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El Universal, Dec. 7, 2015

CARACAS — Venezuelans congratulated themselves for what several officials described as an "exemplary" election, without violence or widespread accusations of fraud. The ballot Sunday saw the liberal opposition to President Nicolas Maduro took 99 of 167 parliamentary seats in a provisional vote count, with the ruling, socialist PSUV party winning 46 seats.

Opposition daily El Universal called it a "democratic party."

The provisional tally exceeded a simple majority of 84 seats, and opposition politicians were hoping they could finally win more than 110 seats in the next legislature, allowing them to make sweeping political changes, El Universal reported Monday.

In spite of fears he might defy results of a defeat, President Nicolás Maduro recognized the "adverse results" and attributed it to a "perfect" electoral system; he said the elections were a "triumph" of the country's democracy.

The opposition coalition's Executive Secretary, Jesús Torrealba, said their victory was "thunderous" and a new "cycle" of "unity" was starting for Venezuela.

"We won't persecute those who think differently from us. The constitution will be our ... compass," another opposition daily El Nacional reported him as saying. At the rally in Caracas where Torrealba spoke, crowds were chanting "Yes we did," (Sí se pudo), reminiscent of President Barack Obama's Yes We Can slogan.

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Society

How India’s Women Are Fighting Air Pollution — And The Patriarchy

India is one of the world's worst countries for air pollution, with women more likely to be affected by the problem than men. Now, experts and activists are fighting to reframe pollution as a gendered health crisis.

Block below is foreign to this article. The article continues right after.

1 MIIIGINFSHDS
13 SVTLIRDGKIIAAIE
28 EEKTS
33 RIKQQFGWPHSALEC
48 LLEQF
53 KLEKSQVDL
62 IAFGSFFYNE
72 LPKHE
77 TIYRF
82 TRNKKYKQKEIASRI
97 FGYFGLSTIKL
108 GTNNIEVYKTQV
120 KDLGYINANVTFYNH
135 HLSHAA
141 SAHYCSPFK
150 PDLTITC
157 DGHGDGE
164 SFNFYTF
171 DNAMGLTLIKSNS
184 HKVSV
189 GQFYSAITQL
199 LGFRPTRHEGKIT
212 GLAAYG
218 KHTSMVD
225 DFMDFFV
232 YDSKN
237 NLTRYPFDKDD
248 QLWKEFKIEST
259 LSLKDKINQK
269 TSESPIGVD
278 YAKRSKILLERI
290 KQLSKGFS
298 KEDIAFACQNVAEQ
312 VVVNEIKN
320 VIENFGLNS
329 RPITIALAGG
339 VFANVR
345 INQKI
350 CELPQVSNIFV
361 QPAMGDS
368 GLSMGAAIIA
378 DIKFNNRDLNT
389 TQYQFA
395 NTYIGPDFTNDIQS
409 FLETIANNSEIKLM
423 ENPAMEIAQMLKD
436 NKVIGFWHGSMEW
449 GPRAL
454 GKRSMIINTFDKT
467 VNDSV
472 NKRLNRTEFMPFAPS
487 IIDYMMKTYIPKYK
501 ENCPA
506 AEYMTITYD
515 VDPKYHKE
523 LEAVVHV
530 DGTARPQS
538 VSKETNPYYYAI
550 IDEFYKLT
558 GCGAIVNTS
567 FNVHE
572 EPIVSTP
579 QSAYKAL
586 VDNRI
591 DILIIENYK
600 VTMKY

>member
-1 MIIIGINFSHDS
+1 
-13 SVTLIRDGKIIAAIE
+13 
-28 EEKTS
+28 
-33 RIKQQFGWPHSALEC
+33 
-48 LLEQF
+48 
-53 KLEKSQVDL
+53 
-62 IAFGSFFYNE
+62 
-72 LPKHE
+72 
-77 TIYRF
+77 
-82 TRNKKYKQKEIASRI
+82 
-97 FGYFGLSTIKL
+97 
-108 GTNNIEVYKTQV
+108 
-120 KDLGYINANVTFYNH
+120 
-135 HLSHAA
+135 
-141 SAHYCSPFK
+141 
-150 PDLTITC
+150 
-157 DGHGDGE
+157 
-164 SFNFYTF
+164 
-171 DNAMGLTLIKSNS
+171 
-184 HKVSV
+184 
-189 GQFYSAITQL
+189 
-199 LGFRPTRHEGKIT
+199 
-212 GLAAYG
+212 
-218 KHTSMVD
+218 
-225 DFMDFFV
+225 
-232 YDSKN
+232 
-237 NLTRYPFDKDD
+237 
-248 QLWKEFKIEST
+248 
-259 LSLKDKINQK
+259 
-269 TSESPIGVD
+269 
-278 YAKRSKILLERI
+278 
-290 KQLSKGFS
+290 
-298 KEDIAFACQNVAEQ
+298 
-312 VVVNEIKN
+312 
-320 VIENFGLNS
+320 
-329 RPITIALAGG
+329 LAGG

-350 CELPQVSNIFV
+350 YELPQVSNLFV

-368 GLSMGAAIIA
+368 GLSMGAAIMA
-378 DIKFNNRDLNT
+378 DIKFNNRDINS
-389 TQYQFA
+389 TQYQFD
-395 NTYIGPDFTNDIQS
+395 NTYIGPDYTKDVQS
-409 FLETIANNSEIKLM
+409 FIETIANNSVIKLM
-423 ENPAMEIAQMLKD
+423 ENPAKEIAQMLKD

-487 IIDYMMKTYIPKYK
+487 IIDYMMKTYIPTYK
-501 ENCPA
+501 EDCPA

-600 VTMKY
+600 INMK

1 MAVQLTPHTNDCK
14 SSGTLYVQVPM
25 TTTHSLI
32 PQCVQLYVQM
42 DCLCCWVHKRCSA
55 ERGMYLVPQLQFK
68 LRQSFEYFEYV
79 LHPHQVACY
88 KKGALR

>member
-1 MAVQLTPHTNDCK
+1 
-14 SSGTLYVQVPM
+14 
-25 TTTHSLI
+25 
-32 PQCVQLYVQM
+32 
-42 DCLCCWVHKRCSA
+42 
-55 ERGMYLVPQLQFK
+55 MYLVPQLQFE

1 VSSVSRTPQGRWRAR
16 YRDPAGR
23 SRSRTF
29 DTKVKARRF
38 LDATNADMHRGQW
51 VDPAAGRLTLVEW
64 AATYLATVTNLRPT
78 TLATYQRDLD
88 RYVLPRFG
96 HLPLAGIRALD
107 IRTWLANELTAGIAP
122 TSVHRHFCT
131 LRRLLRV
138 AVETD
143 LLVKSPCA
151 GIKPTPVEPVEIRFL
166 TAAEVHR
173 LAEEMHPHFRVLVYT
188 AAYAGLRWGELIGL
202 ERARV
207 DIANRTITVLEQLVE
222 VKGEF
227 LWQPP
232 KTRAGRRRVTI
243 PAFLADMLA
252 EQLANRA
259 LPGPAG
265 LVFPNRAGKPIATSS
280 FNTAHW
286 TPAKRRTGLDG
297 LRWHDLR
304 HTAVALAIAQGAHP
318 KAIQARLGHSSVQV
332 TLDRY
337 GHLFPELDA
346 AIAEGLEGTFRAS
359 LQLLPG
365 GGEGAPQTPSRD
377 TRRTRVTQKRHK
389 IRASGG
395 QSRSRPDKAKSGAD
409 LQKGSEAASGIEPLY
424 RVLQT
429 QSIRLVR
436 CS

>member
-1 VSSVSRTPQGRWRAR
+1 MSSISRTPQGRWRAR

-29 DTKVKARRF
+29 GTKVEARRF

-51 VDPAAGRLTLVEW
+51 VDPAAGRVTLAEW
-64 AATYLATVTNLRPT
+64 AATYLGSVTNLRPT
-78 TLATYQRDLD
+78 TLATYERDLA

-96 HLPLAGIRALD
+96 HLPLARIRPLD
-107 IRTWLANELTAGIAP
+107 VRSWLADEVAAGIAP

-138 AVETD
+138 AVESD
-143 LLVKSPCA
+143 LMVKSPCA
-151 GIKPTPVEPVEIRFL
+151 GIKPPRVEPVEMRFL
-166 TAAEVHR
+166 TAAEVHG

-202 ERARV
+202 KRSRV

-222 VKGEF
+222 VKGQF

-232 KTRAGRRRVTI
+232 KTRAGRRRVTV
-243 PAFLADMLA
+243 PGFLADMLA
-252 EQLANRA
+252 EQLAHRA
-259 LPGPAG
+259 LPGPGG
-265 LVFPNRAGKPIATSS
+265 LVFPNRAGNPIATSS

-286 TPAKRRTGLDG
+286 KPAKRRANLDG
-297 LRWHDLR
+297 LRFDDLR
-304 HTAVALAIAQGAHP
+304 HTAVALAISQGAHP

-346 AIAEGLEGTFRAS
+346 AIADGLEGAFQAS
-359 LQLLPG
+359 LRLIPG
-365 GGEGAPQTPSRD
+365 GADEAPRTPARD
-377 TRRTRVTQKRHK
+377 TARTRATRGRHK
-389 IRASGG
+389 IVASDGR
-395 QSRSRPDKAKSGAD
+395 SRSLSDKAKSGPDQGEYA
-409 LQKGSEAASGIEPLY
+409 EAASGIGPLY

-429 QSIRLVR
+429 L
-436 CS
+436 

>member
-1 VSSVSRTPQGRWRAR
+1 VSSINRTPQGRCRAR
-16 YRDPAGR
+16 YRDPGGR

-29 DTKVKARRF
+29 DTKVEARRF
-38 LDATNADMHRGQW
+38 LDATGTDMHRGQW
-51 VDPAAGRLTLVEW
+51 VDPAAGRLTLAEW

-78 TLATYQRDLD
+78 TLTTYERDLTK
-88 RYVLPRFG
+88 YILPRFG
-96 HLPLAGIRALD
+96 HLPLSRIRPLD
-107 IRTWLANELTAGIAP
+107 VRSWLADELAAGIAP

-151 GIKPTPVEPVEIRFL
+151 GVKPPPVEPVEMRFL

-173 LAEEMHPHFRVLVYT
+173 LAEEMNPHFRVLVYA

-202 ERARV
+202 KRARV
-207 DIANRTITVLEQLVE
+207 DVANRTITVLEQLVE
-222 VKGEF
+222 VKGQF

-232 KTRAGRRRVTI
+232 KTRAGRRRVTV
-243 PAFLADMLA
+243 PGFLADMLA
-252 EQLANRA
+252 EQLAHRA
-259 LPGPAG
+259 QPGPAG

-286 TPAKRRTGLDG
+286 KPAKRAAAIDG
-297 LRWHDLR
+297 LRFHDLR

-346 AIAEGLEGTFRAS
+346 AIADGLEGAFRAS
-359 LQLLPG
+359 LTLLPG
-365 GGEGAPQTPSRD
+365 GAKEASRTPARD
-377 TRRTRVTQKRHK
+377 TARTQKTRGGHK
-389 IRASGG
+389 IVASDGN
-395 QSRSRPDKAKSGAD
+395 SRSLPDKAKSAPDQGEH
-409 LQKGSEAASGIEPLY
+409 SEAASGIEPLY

A woman walking through dense fog in New Delhi

*Saumya Kalia

MUMBAI In New Delhi, a city that has topped urban air-pollution charts in recent years, Shakuntala describes a discomfort that has become too familiar. Surrounded by bricks and austere buildings, she tells an interviewer: "The eyes burn and it becomes difficult to breathe". She is referring to the noxious fumes she routinely breathes as a construction worker.

Like Shakuntala, women’s experiences of polluted air fill every corner of their lives – inside homes, in parks and markets, on the way to work. Ambient air in most districts in India has never been worse than it is today. As many as 1.67 million people in the country die prematurely due to polluted air. It is India’s second largest health risk after malnutrition.

This risk of exposure to air pollution is compounded for women. Their experiences of toxic air are more frequent and often more hazardous. Yet “policies around air quality have not yet adequately taken into account gender or other factors that might influence people’s health,” Pallavi Pant, a senior scientist at the Health Effects Institute, a nonprofit in the U.S., told The Wire Science.

“It’s unacceptable that the biggest burden [rests on] those who can least bear it,” Sherebanu Frosh, an activist, added. People like her are building a unique resistance within India.

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